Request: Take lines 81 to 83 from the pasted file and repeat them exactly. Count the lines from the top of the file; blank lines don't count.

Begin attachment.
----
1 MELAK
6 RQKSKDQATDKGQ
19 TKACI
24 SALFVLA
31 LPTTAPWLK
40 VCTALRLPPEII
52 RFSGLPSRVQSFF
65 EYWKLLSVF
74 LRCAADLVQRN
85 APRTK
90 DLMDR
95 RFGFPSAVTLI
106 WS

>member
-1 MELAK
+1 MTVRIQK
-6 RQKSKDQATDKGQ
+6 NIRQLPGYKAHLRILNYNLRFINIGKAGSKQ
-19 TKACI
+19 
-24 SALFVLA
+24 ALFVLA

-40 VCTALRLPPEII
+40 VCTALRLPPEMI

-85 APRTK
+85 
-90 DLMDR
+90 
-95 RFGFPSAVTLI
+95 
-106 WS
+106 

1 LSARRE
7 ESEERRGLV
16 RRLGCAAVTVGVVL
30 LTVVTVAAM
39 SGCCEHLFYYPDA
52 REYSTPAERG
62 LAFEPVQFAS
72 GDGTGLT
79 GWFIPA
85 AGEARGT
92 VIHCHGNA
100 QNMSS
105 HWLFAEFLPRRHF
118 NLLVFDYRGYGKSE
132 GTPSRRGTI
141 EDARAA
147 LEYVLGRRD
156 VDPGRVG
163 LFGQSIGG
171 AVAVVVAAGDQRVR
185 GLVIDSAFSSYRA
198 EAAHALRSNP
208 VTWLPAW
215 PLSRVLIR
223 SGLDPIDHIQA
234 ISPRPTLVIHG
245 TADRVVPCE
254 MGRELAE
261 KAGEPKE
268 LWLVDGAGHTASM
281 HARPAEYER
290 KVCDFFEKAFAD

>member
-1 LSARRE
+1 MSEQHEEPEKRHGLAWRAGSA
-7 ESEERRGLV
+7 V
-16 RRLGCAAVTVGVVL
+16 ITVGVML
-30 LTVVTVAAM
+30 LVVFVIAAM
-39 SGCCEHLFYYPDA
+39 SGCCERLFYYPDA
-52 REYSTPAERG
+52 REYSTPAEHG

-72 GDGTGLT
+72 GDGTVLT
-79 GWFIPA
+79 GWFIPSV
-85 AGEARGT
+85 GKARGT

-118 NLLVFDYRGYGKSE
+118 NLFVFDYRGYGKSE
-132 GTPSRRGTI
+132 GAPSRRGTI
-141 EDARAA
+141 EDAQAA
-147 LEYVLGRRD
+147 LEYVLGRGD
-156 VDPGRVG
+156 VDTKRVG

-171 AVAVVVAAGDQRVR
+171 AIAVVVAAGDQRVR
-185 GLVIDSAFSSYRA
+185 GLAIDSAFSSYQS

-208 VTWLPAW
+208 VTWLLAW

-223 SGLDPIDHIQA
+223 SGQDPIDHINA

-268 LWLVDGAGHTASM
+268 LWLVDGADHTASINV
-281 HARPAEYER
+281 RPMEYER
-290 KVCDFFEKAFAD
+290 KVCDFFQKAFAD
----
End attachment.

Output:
+79 GWFIPSV
-85 AGEARGT
+85 GKARGT